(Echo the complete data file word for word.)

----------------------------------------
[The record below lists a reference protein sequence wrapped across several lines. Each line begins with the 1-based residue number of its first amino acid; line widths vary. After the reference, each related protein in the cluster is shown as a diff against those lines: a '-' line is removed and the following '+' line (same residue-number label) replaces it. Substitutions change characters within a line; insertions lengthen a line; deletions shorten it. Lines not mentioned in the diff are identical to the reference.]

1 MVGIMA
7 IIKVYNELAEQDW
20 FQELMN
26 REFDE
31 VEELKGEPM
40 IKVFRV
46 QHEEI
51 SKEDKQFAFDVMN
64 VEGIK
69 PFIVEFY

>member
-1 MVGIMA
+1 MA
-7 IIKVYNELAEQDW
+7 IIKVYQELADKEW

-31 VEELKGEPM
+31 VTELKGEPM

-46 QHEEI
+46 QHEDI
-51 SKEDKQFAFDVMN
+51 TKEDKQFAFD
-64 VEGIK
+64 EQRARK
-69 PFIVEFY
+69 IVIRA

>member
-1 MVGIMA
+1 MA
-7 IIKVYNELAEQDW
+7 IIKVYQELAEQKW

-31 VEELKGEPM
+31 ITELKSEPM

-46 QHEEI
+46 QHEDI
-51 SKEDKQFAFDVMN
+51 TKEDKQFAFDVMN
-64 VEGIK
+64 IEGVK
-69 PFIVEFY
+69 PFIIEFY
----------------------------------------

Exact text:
[The record below lists a reference protein sequence wrapped across several lines. Each line begins with the 1-based residue number of its first amino acid; line widths vary. After the reference, each related protein in the cluster is shown as a diff against those lines: a '-' line is removed and the following '+' line (same residue-number label) replaces it. Substitutions change characters within a line; insertions lengthen a line; deletions shorten it. Lines not mentioned in the diff are identical to the reference.]

1 MVGIMA
7 IIKVYNELAEQDW
20 FQELMN
26 REFDE
31 VEELKGEPM
40 IKVFRV
46 QHEEI
51 SKEDKQFAFDVMN
64 VEGIK
69 PFIVEFY

>member
-1 MVGIMA
+1 MA
-7 IIKVYNELAEQDW
+7 IIKVYQELADKEW

-31 VEELKGEPM
+31 VTELKGEPM

-46 QHEEI
+46 QHEDI
-51 SKEDKQFAFDVMN
+51 TKEDKQFAFD
-64 VEGIK
+64 EQRARK
-69 PFIVEFY
+69 IVIRA

>member
-1 MVGIMA
+1 MA
-7 IIKVYNELAEQDW
+7 IIKVYQELAEQKW

-31 VEELKGEPM
+31 ITELKSEPM

-46 QHEEI
+46 QHEDI
-51 SKEDKQFAFDVMN
+51 TKEDKQFAFDVMN
-64 VEGIK
+64 IEGVK
-69 PFIVEFY
+69 PFIIEFY